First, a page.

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Biology > Food Chains
A food chain is essentially an order of who eats who within a specific habitat.
Every living organism needs energy to survive. Some animals eat plant matter, some eat other animals.
Food chains start with a producer, usually a plant of some kind which gets its energy from the sun or hydrothermal vent. Primary consumers feed on this producer, for example a fieldmouse may eat wheat. A secondary consumer such as a fox may then feed on fieldmice and so on. Each food chain ends up with a top predator, an animal with no natural enemies.
The arrows that run through a food chain show the flow of energy from the sun (or hydrothermal vent) all the way through to the top predator.
In any food web, energy is lost each time one organism eats another. Because of this, there have to be many more plants than there are plant-eaters and therefore more primary consumers than top predators.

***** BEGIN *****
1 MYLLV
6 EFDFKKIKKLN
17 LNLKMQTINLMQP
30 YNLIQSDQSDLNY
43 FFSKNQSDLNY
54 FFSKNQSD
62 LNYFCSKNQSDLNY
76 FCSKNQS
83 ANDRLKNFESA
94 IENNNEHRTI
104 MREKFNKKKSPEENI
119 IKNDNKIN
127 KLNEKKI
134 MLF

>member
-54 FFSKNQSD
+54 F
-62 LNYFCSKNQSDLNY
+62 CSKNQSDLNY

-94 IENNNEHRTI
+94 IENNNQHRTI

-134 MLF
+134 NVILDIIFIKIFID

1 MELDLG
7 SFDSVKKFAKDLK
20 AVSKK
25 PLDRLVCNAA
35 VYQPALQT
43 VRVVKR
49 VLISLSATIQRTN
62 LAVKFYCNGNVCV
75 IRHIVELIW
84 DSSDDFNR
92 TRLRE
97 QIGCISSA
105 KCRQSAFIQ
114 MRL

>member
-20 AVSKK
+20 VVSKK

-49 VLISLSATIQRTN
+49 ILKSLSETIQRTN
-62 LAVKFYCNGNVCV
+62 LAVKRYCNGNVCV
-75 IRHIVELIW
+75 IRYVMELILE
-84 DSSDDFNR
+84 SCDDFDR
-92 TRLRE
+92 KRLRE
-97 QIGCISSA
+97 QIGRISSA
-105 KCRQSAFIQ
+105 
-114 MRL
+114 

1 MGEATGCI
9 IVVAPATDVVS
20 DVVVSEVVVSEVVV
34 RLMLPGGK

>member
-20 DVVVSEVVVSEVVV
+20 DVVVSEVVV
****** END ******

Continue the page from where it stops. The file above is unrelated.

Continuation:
As the number of carnivores in a specific habitat increases, they eat more of the herbivores, decreasing the herbivore population. It then becomes more difficult for the carnivores to find herbivores to eat, and the population of carnivores then decreases. In this way, a relatively stable equilibrium occurs in any one habitat.
The table below shows simple food chains for three different habitats.